Thanks for the info Pieter! I’m currently hacking on CPAL but I’ll let you know once my focus shifts onto the audio graph abstraction so that we can discuss some more!
I had a look at CPAL and it seems that it is similar in purpose to rsynth , with the difference that CPAL focuses on “general purpose” audio backends
To clarify a little, CPAL aims to provide access to input, output (and in the future, duplex) audio device streams in a portable, cross-platform manner and nothing more. The scope can be likened to that of PortAudio or RtAudio, but with the aim of being built in pure-Rust - at least down to the level of the platform’s native audio host API(s). The idea is to leave higher-level, opinionated abstractions like synthesis, sample playback, audio processing, to other libraries that are built either on top of CPAL or used alongside it.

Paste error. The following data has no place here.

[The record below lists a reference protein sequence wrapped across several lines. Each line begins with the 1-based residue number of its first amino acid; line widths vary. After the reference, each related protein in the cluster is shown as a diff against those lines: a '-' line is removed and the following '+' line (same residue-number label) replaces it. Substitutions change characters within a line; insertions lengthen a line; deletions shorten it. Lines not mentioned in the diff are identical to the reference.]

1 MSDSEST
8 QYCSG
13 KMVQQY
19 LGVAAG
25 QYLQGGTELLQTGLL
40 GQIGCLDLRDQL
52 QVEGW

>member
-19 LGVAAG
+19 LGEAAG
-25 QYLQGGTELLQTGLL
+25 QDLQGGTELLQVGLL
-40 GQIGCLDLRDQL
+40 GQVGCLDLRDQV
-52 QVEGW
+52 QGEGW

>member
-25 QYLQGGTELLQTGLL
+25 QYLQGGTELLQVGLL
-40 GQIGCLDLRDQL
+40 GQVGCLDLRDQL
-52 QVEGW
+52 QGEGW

W.r.t. unification of rsynth and cpal - I think it’s fine to keep the two projects separate as both seem to have quite different goals as you’ve mentioned. I haven’t looked too closely at the API exposed by rsynth, but one way in which rsynth may benefit could be to use cpal to provide the low-level support for cross-platform streams for the standalone audio application side of things. Note however that cpal does not yet support jack as a host, though recently added a
Host API that should now make it possible to do so.
Thanks again for sharing!